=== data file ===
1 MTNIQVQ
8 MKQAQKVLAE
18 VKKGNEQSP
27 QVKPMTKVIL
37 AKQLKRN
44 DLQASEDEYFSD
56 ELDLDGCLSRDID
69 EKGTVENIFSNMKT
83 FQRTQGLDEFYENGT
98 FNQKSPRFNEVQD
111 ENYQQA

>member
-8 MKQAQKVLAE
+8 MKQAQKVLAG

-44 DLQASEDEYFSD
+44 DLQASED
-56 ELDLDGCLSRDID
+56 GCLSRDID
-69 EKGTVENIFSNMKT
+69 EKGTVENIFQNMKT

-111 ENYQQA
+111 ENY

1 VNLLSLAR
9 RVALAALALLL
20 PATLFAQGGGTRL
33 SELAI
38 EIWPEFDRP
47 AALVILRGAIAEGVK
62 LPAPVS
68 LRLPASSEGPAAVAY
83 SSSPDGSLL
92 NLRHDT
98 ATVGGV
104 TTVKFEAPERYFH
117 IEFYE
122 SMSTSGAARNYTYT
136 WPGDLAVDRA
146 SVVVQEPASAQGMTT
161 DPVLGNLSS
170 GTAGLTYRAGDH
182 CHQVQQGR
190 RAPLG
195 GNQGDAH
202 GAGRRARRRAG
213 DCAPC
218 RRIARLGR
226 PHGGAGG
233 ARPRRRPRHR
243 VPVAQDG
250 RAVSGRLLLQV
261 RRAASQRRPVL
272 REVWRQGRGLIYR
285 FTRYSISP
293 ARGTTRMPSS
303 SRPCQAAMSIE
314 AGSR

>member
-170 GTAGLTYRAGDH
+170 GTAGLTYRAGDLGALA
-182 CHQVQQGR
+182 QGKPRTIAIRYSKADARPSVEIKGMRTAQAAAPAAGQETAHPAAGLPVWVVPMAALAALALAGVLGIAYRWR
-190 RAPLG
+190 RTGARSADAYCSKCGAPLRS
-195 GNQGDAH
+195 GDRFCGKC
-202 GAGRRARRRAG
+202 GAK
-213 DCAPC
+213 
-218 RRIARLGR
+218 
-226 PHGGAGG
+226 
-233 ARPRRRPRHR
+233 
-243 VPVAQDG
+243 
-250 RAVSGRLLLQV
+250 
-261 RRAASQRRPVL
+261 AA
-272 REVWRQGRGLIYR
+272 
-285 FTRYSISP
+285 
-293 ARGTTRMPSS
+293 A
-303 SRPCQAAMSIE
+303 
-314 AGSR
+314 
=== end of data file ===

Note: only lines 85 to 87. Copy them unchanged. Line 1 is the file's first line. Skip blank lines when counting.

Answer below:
+285 
-293 ARGTTRMPSS
+293 A